Rock Crystal (Quartz) is a mineral with a hardness of 7 out of 10 on the Mohs scale of mineral hardness [?]. These Trigonally structured gems are made of silicon dioxide, their full chemical compound being SiO2.
Rock Crystal is the purest water-clear and colorless from of Quartz. It is known as mountain crystal (Bergkristall). It is the presence of impurities that gives other varieties of quartz their colors.
It is found in beautifully formed crystals, often with complex terminations. These are usully bounded by the faces of six-sided prisms, which are almost always striated horizontally. Very often they are doubly terminated.
It is found in crystals of microscopic dimensions as well as in crystals as large as 5 metric tons. Crystals often contain bubbles of gas or liquid clearly visible to the naked eye.
One characteristic of such crystals is that there are two different rhombohedrons composing each end, or termination, resulting in six triangular faces, alternate ones being larger or smaller than its neighbor.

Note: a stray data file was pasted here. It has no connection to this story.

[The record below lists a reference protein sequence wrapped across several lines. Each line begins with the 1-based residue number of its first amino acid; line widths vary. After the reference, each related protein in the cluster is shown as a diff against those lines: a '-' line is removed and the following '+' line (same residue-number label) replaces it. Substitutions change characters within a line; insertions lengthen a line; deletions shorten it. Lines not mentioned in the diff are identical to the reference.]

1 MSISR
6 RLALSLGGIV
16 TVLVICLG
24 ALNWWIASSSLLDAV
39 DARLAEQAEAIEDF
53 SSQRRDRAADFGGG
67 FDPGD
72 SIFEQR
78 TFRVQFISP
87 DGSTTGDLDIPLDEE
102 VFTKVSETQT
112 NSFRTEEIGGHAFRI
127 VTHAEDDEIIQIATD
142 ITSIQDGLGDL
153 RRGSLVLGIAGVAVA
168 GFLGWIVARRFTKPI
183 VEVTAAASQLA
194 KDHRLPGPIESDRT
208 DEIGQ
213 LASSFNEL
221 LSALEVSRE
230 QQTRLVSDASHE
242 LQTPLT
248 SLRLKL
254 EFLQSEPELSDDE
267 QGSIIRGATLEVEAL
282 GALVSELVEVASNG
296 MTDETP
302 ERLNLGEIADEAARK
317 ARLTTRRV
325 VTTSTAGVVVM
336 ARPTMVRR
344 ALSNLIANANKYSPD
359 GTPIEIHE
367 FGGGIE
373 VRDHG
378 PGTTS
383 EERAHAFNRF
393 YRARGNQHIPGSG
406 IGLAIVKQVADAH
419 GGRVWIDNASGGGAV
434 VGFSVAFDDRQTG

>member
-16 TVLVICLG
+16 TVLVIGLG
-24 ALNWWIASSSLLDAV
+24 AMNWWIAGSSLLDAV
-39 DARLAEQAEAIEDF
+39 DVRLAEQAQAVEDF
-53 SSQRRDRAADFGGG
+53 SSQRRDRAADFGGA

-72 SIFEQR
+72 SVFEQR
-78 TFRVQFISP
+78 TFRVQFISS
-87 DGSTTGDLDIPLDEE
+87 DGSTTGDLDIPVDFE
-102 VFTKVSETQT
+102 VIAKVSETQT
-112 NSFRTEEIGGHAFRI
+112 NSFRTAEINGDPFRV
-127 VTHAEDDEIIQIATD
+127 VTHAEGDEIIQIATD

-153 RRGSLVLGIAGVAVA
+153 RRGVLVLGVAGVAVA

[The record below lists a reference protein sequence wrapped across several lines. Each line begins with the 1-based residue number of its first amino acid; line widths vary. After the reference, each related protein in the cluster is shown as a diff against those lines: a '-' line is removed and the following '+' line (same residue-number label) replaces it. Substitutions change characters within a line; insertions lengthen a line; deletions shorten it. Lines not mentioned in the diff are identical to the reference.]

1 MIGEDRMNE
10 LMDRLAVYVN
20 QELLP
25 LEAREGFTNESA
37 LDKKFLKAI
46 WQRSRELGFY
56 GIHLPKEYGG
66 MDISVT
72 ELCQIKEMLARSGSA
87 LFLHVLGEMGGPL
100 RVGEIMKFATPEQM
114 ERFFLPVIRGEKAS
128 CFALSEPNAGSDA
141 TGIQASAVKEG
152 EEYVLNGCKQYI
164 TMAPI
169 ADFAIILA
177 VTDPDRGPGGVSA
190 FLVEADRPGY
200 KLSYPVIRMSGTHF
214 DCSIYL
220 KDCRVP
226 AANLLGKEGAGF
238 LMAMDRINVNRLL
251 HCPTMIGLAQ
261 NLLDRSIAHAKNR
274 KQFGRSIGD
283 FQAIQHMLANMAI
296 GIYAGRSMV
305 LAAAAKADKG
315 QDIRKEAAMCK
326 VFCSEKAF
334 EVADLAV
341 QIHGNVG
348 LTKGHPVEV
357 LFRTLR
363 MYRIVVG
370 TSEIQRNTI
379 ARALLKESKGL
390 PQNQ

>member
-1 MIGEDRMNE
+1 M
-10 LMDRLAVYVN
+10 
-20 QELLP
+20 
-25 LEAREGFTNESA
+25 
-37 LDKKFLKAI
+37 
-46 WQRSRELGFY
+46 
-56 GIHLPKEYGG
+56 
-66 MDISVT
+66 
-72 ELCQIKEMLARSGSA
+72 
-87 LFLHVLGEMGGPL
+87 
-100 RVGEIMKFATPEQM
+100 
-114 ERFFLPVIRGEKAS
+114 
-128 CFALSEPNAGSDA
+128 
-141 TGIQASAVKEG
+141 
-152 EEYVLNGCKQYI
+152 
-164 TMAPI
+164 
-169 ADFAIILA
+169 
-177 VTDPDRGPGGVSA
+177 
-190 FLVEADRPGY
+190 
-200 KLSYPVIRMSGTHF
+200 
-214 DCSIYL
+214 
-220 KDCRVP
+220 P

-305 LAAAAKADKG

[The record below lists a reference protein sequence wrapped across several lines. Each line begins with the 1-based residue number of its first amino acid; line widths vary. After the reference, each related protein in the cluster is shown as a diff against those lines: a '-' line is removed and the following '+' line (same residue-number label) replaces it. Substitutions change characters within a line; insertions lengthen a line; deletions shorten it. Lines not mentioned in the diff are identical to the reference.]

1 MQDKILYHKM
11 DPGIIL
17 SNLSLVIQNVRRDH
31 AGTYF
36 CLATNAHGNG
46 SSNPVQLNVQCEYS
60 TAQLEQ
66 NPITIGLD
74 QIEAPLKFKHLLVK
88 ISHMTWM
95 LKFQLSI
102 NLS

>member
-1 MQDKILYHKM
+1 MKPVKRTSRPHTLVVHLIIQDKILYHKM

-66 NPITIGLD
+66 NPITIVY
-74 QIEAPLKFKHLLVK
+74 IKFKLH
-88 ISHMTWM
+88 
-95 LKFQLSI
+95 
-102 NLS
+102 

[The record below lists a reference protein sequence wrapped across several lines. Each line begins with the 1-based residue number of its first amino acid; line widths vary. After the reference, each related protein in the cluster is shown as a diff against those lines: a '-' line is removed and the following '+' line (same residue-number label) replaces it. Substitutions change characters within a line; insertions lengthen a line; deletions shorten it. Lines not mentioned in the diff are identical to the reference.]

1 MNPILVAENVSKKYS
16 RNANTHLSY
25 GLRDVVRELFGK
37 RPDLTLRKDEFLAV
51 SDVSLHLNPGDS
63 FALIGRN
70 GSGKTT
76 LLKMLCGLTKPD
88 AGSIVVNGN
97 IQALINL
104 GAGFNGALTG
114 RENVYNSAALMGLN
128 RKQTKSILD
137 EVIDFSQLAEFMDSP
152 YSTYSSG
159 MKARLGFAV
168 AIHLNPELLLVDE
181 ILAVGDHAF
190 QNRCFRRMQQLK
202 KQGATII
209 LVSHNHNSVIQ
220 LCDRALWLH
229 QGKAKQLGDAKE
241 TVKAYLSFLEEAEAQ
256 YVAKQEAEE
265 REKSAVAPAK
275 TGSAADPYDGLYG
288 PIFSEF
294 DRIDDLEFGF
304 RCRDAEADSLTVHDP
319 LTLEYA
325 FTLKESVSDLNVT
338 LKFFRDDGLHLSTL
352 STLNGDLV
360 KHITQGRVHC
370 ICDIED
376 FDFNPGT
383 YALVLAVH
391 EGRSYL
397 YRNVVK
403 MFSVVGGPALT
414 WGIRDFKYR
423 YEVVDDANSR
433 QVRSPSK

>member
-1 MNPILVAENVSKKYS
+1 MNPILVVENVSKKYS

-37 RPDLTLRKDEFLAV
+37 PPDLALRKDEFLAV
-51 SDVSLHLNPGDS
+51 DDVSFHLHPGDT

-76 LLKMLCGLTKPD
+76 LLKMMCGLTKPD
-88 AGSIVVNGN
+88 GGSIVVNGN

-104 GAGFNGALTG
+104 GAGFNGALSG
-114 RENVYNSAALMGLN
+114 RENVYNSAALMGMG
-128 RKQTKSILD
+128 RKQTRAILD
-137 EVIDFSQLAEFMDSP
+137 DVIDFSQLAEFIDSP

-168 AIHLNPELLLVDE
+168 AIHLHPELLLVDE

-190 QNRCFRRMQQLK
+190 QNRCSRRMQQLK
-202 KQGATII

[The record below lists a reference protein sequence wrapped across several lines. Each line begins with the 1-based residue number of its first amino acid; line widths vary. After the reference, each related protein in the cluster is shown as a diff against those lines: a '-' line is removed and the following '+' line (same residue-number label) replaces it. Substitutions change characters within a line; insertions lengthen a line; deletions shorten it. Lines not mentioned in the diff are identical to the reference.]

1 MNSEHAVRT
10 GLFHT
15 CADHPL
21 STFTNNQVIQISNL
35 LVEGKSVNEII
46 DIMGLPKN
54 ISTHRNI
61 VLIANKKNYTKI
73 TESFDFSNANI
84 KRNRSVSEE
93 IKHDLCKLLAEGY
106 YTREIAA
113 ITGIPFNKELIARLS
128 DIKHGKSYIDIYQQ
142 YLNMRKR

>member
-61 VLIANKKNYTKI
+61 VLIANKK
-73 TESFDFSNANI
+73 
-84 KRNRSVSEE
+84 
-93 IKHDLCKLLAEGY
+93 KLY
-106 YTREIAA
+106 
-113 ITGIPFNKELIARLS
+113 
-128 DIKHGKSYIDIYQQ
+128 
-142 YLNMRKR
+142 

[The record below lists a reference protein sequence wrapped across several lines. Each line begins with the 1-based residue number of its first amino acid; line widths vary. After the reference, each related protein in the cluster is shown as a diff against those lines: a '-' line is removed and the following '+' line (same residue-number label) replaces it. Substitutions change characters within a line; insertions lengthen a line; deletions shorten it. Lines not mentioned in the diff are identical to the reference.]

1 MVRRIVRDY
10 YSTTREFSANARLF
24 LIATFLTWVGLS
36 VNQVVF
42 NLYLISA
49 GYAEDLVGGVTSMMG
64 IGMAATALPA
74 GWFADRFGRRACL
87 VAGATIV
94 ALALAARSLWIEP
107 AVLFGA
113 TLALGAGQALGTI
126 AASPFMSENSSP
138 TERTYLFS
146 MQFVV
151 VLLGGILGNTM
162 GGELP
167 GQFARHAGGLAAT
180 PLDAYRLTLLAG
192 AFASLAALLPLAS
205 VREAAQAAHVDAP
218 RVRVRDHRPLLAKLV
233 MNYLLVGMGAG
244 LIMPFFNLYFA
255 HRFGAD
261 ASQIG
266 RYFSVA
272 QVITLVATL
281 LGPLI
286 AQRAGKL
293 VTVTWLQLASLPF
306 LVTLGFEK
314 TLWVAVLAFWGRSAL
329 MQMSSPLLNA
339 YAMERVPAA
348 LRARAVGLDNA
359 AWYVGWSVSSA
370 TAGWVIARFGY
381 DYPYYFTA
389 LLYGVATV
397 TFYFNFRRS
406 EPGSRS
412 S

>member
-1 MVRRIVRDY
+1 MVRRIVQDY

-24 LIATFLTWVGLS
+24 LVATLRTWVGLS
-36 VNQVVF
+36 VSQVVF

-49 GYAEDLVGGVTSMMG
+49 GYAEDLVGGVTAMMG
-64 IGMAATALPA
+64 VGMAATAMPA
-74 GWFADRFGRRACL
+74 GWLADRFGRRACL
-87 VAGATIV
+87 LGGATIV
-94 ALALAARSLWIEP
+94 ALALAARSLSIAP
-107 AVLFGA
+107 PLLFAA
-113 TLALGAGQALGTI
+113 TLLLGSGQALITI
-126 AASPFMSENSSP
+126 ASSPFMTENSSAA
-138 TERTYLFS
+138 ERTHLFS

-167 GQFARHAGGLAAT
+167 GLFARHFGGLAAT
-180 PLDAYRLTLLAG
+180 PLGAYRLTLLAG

An asymmetrical arrangement of so-called trapezohedral faces leads to the development of left-handed and right-handed quartz crystals.
Quartz is, after the feldspars, the second most common mineral and accounts for about 12% of the earth's crust. It crystallizes directly from igneous magma, from the pegmatite-pneumatolytic to the low-temperature hydrothermal stage. It also crystallizes from hot solutions (geyserites) and cold solutions (hyalites) and occurs as a diagenetic mineral derived from skeletons of certain organisms (diatomites, chert).
As a major rock-forming component, it is found in numerous magmatic, sedimentary, and metamorphic rocks. Examples are granites, rhyolites, gneisses, sandstones, and quartzites.
In masses weighing many thousands of tons, it often forms the main core of pegmatites, or is a dominant mineral of hydrothermal vein fillings. The highly coveted rock crystal, along with brown smoky quartz and violet amethyst and other quartz varieties, are formed in cavities and vugs of massive rocks, under moderate hydrothermal conditions, the open spaces of cavities allowing the crystals to grow unhindered.